Mandy shook her head. She stared after the Porsches as they pulled into traffic and sped away. Finally, she turned back to Grape and offered her an apologetic smile. “Sorry about that.”
“All of it, I guess.”
AUTHOR Bio and Links:
I was born during a blizzard. I’m told it was pretty cool but I have no memory of that time. I grew up in two tiny towns in Virginia and spent most of my twenties moving around the US. I’ve lived in Virginia, Florida, Missouri, and Washington. I’ve settled down, for now, in Raleigh, North Carolina.
I’m a writer and improviser. I studied acting in college but spent more time rewriting lines than memorizing them. My first play, Fourth Wall, was produced my junior year. Since then, I’ve written several full length plays, one acts and screenplays. I started writing fiction in my late twenties. Now, I focus mainly on novels but still dabble in theater.
Fun facts about me: There are none. I’m sorry to disappoint you so soon. But, I do love to read, write, and run. My hubby is my favorite person on earth. Dogs are my second favorite. All dogs. I love orange juice, especially when it’s mixed with club soda. Carbonation is better than alcohol. Jaws is my favorite movie. Everything I’ve said so far is true.
Puschcart Prize Nomination for “Grow Your Own Dad” – Published by Mixer Publishing
Semi-finalist Eugene O’Neill Playwrights Conference – “STUFF”
Honorable Mention The Ohio State Newark New Play Contest – “The Last Day”
PO Box 58251
Raleigh, NC 27616
Libby on the Web:
Behind the Scenes Info:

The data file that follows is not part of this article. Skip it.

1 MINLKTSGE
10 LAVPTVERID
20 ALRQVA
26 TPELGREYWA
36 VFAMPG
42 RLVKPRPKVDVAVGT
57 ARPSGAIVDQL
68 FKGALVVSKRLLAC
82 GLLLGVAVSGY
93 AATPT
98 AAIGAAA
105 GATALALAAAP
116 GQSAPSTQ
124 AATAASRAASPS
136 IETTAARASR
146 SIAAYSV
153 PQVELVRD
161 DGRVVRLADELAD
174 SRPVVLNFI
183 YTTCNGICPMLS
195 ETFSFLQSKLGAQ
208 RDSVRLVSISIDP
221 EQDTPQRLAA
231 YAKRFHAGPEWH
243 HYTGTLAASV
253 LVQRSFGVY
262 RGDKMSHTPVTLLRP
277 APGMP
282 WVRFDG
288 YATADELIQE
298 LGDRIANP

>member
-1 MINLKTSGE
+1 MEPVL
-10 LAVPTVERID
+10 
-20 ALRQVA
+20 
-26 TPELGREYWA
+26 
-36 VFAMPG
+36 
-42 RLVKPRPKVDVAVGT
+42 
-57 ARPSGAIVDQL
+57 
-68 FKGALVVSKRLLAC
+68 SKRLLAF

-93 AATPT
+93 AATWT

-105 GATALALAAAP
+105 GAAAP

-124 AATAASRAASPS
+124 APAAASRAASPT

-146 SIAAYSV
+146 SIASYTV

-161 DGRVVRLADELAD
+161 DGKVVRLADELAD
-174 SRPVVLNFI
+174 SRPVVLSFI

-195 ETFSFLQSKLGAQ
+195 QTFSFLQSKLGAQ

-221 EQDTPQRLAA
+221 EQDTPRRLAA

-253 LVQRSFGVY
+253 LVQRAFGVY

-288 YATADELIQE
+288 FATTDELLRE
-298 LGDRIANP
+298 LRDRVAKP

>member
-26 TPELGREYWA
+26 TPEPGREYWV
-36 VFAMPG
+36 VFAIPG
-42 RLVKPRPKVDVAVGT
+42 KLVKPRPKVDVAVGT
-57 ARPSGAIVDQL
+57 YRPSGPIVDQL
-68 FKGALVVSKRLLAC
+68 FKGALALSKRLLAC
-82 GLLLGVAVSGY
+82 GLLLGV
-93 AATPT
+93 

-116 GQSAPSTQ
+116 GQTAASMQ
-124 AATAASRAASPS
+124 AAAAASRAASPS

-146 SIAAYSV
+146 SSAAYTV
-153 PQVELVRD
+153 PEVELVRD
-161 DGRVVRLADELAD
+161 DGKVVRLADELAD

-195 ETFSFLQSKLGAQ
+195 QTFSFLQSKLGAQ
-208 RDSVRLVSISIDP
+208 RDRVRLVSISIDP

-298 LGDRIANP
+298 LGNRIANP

“Welcome to Sortilege Falls” is my second novel. My first, “Tough Girl” was about an eleven-year-old who is slowly starving to death and loses herself in an imaginary world to combat the misery of her life. I wanted to write something happy after that and WTSF is about as “happy” as my writing gets. The idea was to come up with a main character whose very name sounds like a smile, thus Grape Merriweather was born. Stories grow and writers hardly ever end up writing the book they intended. That is definitely true with WTSF. My “happy” story grew to encompass the themes of beauty worship, celebrity, as well as delving into the mysterious relationships between child stars and their parents. In the beginning of the novel, Grape is new at school and eager to impress. She was popular back home and has never had trouble making friends. She spends over an hour the night before trying on outfits and picking the perfect one for her first day. But she is ignored by students and teachers alike. Everyone is too caught up with the beyond gorgeous models to bother with one new student. We discover this weird world along with Grape and I tried to stay true to her voice. It was very important to me that Grape wasn’t perfect, that she partially fell under the Models’ spell as well.